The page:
The National:

IN December, Pope Francis made an off-hand remark about Scottish independence during an interview with a Spanish paper. In January, people noticed.

The pontiff had been asked what the Catholic church’s role should be in the Catalan independence debate, which led him to talk about other constitutional clashes around Europe.

The Pope said that every country had to find its own path to resolve any issues, pointing to North Macedonia and the autonomous Trentino-Alto Adige region of northern Italy.

READ MORE: 'God bless Pope Francis': Tory MSP reacts to independence comment

Mentioning the UK, Francis told the Spanish paper ABC: “Los ingleses resolvieron 'a la inglesa' las solicitudes de Escocia.”

Literally translated, that means: “The English resolved ‘in the English way’ the requests of Scotland.”

The question which no one seems to have the answer to is what exactly he meant by things having been resolved “in the English way”.

What does 'the English way' mean?

It’s quite a common saying that can be used to describe anything from a full English breakfast to a style of horse-riding … so just what did the Pope mean by it?

The National: Pope Francis

Was it a shot at the UK Government?

Determined to get to the bottom of the phrase, the Jouker turned to native speakers from South America – the Pope being from Buenos Aires in Argentina.

“I think it’s something to do with the Malvinas Islands [the Falklands],” the first person, from Chile, told us.

“I definitely don’t think it’s something good. It’s like ‘England using their tricks’ … I think.”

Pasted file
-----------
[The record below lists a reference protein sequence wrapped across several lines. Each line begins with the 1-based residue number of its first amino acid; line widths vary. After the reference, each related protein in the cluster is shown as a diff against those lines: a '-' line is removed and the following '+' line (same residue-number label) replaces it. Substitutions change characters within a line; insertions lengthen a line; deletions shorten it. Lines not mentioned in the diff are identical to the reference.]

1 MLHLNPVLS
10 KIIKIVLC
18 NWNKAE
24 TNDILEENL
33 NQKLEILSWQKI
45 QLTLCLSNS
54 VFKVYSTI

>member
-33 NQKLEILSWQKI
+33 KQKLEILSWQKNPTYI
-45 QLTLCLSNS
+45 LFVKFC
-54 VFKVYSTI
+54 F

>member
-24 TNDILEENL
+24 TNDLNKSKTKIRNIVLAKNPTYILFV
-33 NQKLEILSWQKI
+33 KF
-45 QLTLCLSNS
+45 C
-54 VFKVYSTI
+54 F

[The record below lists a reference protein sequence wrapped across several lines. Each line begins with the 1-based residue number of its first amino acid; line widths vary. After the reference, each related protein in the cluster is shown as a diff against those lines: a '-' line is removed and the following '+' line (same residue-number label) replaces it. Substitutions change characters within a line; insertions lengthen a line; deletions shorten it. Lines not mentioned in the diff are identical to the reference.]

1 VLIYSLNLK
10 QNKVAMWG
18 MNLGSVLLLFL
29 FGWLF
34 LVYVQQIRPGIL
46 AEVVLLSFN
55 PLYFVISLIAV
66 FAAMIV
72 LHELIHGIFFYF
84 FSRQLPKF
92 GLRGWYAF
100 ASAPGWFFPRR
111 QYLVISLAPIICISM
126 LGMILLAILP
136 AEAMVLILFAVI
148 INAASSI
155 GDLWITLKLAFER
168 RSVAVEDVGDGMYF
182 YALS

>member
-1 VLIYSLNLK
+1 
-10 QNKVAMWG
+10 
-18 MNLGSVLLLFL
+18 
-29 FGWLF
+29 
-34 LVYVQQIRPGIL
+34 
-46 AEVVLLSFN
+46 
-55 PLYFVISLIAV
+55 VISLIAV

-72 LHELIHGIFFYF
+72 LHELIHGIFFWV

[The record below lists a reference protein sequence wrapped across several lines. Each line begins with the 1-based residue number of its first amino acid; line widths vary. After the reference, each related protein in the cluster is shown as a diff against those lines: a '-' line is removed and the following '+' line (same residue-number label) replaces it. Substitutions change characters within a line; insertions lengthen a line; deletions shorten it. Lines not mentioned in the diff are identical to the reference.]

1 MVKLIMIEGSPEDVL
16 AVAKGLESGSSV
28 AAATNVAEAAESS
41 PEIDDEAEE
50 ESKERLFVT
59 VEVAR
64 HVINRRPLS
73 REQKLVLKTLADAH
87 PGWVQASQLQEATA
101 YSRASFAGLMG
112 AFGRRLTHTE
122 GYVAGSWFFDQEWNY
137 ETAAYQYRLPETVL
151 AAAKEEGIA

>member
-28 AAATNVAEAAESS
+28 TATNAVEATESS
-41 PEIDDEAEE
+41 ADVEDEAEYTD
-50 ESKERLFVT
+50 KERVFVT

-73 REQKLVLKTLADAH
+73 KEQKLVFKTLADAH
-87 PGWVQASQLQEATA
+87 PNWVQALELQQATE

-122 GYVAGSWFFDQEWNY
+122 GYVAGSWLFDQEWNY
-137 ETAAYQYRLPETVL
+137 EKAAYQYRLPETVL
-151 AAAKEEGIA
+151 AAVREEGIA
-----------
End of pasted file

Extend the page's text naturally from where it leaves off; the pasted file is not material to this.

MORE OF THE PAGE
A further two, both Argentines who work in translation, agreed that it was "definitely" not a good thing. They said the saying is not idiomatic, so it really is anyone's guess what the pope meant.

In their educated opinion however, it was almost certainly meant in a negative way, "suggesting the English were acting selfishly rather than considering the best interests of the Scottish". 

One of them also said it may be a hint at the Falklands war, "perhaps suggesting a position of power on the part of the English over the Scottish".

Another interpretation?

But another native speaker, from Europe this time, suggested the Pope’s turn of phrase may have had a more favourable meaning.

“I think by ‘a la inglesa’ he means in a ‘old fashion, fair play, democratic game’ like the stereotype of the English lord/gentleman,” they told us, adding: “Although reality definitely differs!”

READ MORE: From battlefield to ballot box: Popes on Scottish independence

The suggestion was that because Westminster is known as a foundational parliament for world democracy, the Pope meant things had been resolved in a democratic way. Presumably he hasn't been paying too much attention recently ...

If at least one thing is clear ... it’s that the Pope’s meaning is not clear.